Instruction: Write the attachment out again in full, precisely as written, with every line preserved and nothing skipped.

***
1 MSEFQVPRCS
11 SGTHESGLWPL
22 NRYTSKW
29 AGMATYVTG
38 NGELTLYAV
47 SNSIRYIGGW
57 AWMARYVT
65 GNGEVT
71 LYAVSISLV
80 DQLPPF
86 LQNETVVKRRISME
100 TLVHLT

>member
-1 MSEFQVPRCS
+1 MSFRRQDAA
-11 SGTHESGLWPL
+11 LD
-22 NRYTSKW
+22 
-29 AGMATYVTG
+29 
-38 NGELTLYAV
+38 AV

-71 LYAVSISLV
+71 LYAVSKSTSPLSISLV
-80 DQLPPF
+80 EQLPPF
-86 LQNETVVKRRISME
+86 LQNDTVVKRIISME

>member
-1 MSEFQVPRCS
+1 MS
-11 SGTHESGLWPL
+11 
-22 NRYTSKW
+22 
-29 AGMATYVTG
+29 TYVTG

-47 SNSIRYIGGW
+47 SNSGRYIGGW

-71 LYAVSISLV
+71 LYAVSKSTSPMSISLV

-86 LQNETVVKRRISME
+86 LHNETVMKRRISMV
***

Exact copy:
1 MSEFQVPRCS
11 SGTHESGLWPL
22 NRYTSKW
29 AGMATYVTG
38 NGELTLYAV
47 SNSIRYIGGW
57 AWMARYVT
65 GNGEVT
71 LYAVSISLV
80 DQLPPF
86 LQNETVVKRRISME
100 TLVHLT

>member
-1 MSEFQVPRCS
+1 MSFRRQDAA
-11 SGTHESGLWPL
+11 LD
-22 NRYTSKW
+22 
-29 AGMATYVTG
+29 
-38 NGELTLYAV
+38 AV

-71 LYAVSISLV
+71 LYAVSKSTSPLSISLV
-80 DQLPPF
+80 EQLPPF
-86 LQNETVVKRRISME
+86 LQNDTVVKRIISME

>member
-1 MSEFQVPRCS
+1 MS
-11 SGTHESGLWPL
+11 
-22 NRYTSKW
+22 
-29 AGMATYVTG
+29 TYVTG

-47 SNSIRYIGGW
+47 SNSGRYIGGW

-71 LYAVSISLV
+71 LYAVSKSTSPMSISLV

-86 LQNETVVKRRISME
+86 LHNETVMKRRISMV